Wrap an ice pack or a bag of frozen veggies in a soft towel and apply to the burn. Never place ice directly on skin as it can cause frostbite and more damage.
A cool (but not too cold) bath, shower, or moist compress takes away heat and pain. Don’t scrub skin or use products like bath oils, soap, or bubble bath.
The gel from inside this cactus plant eases discomfort, speeds healing, and moisturizes skin. Either split a plant leaf and apply the sap directly to skin, or buy pure aloe Vera gel at your local store.
Studies suggest it may work better than some antibiotic creams at speeding up healing, reducing infection, and minimizing pain. Note: Skip this remedy for babies younger than 12 months, as accidental ingestion of the honey could put them at risk for developing infant botulism.
Finely ground oatmeal (sold as colloidal oatmeal in stores) works as an anti-inflammatory when mixed with bath water. Make your own by pulverizing a cup of instant or slow-cooking oatmeal in a blender or food processor until it has a smooth, fine consistency. Pour into tepid bath water and soak.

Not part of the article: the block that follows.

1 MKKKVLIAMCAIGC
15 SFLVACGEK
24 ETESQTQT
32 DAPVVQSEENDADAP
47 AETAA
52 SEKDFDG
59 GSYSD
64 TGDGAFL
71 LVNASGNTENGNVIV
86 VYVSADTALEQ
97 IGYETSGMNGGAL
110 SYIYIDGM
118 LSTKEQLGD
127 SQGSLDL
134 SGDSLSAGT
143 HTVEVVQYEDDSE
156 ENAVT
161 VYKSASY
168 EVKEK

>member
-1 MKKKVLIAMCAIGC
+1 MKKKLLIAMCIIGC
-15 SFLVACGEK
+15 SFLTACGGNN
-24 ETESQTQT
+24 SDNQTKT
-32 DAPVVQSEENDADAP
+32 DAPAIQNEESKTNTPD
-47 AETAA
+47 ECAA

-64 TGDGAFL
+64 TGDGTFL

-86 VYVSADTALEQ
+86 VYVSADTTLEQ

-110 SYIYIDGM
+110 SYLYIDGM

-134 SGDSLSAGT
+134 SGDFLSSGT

Wet a washcloth or cotton gauze with this anti-inflammatory astringent and apply to the skin three or four times a day for 20 minutes to minimize pain and itching.
Place a washcloth or cotton gauze soaked in cool milk on the reddened area to create a protein film that eases discomfort and reduces heat.
8-Baking Soda or Cornstarch
Soaking in bathwater mixed with baking soda or cornstarch can relieve inflammation and itching.
Acetic acid in vinegar alleviates pain, itching, and inflammation. Pour one cup of white cider vinegar into tepid bath water and soak.
Studies suggest rubbing this essential oil on the sunburned skin may reduce inflammation.